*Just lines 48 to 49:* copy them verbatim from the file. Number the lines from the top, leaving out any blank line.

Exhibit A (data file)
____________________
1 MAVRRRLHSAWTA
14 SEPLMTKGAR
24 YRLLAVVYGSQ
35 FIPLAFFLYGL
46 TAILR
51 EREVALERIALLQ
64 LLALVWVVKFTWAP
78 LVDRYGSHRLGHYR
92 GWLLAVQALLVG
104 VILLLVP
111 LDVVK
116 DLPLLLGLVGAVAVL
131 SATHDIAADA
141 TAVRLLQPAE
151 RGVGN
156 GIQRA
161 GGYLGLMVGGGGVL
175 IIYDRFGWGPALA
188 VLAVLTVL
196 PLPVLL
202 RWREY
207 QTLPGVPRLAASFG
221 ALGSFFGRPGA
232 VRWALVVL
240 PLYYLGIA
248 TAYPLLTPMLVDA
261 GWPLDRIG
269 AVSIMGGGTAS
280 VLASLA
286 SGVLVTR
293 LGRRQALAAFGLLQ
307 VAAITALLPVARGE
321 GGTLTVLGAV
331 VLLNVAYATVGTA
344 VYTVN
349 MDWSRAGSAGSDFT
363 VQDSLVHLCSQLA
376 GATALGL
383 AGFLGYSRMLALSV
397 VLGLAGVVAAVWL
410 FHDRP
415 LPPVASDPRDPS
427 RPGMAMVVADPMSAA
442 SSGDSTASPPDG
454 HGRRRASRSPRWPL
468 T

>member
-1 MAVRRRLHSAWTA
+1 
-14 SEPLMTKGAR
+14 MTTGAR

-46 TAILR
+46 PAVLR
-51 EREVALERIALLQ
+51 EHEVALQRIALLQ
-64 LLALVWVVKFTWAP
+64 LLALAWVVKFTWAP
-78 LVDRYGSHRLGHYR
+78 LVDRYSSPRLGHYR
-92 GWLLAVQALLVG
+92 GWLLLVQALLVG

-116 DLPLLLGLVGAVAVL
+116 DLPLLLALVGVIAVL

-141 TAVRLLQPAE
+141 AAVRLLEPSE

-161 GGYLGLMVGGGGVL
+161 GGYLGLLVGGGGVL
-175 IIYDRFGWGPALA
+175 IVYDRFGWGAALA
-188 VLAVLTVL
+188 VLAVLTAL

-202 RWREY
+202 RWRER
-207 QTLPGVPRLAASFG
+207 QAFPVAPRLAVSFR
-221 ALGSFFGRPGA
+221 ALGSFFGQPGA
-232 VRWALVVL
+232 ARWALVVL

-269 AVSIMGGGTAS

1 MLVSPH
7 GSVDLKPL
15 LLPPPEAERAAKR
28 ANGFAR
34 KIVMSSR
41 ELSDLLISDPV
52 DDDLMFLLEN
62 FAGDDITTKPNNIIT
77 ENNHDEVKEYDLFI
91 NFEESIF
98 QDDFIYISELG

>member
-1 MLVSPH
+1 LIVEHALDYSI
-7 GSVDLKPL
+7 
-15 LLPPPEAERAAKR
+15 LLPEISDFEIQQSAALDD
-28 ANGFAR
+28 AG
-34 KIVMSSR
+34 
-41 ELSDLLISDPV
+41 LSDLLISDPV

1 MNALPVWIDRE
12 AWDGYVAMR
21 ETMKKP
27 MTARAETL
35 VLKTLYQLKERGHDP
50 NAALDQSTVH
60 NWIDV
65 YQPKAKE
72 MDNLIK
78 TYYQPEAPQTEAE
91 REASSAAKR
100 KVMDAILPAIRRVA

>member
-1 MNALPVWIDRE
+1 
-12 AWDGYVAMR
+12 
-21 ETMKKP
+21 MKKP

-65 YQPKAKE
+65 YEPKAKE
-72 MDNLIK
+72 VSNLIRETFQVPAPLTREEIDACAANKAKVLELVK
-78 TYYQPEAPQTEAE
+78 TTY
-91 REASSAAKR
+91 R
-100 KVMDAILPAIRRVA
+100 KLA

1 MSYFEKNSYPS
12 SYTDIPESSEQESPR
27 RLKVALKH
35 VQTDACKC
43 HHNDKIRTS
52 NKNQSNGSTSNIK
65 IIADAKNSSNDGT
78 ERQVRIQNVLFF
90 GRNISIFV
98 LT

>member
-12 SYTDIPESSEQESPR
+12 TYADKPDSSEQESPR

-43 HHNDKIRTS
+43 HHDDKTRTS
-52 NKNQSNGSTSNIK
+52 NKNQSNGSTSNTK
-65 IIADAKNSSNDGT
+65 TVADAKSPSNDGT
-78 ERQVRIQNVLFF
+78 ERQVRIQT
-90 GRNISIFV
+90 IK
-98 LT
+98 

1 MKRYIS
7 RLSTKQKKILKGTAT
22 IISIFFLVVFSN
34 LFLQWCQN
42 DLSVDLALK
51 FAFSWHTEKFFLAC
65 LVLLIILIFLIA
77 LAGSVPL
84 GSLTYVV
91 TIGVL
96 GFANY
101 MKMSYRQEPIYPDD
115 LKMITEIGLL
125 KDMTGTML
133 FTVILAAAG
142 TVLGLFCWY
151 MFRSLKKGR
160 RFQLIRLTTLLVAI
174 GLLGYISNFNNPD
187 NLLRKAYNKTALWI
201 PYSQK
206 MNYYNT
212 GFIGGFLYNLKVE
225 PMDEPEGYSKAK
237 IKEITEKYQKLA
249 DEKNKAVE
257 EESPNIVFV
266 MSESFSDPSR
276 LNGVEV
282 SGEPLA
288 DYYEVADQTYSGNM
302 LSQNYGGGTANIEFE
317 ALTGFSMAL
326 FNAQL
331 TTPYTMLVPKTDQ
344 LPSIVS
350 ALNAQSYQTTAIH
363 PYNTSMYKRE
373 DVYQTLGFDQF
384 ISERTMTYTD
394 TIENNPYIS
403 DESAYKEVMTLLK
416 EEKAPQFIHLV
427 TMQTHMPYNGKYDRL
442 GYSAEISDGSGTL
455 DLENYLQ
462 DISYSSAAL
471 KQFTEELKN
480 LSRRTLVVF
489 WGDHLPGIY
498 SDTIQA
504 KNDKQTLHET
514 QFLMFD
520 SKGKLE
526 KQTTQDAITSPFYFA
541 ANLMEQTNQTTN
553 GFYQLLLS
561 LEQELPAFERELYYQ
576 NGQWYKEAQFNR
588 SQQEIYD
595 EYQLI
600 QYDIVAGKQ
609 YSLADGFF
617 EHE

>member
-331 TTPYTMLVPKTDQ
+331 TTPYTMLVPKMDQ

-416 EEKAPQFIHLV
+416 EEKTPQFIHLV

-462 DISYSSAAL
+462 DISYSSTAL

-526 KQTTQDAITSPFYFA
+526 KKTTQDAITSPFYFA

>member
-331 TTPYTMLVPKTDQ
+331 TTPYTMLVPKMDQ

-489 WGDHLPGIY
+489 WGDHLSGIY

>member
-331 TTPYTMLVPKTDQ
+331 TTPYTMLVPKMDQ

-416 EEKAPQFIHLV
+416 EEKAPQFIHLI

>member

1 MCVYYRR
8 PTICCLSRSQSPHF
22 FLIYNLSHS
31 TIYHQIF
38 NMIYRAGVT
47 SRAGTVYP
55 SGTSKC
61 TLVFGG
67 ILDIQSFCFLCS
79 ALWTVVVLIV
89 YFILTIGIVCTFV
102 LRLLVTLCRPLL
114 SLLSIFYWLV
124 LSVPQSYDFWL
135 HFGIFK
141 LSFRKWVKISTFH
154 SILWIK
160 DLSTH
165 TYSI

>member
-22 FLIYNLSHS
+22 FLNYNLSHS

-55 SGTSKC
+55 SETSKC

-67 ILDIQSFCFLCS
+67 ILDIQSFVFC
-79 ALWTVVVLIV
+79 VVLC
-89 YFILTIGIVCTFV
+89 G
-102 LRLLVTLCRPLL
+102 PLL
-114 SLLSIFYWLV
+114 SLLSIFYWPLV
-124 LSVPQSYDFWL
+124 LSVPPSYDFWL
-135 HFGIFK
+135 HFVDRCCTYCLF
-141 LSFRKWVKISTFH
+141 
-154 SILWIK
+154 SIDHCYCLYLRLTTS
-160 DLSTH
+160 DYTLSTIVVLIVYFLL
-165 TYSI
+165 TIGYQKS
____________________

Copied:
-1 MAVRRRLHSAWTA
+1 